For a handful of the courses we're also using local dogs - Levis brand for a Philly pepper hash dog, and even driving up to Newark next week to pick up dogs from Best Provisions (brand served at Memphis Taproom, and the standard for deep-fried NJ Italian hot dogs) and fresh Pizza Bread from a North Jersey bakery to make real deal New Jersey Italian Hot Dogs.


Last week we embarked on a mission to source old-fashioned German wieners for the 1st course, to be served with Keith's house made sauerkraut, scouring Philadelphia sausage shops and European markets for the best.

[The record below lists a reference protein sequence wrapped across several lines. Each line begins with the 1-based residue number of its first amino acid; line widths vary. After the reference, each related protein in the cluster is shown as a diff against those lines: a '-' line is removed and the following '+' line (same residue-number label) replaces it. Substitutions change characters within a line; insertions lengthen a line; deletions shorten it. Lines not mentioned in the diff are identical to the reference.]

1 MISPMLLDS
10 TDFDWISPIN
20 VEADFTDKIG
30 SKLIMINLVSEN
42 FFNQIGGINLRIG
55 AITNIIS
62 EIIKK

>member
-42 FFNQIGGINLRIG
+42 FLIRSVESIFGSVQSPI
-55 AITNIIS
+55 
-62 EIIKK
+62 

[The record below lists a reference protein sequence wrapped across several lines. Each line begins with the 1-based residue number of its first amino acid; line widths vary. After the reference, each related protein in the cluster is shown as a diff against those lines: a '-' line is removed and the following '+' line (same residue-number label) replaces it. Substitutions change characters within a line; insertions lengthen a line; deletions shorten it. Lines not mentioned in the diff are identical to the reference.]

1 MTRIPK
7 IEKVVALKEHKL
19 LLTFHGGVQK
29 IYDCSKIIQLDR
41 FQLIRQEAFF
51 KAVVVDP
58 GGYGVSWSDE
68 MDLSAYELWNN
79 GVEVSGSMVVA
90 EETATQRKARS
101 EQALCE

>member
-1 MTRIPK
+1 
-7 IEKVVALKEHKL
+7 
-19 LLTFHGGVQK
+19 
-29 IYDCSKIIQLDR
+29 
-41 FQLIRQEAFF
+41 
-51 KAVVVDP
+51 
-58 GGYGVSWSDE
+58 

We brought everything back to Hot Diggity for a 20+ dog taste test, finally settling on Rieker's house-made and smoked 100% Veal Wieners, probably now in my top 5 hot dogs in the country. We also found a great Polish garlic dog for one of the other courses, and more terrific natural casing hot dogs than I thought existed in Philly, but you'll have to wait for the Serious Eats article for all the details.


Another course I'm excited about is the Detroit Coney. We're having L-901 Coneys shipped in from Winter's Sausage in Michigan -  the secret brand that was served at the legendary Lafayette Coney Island (pictured above) until just recently - and topped with Keith's awesome beef heart chili.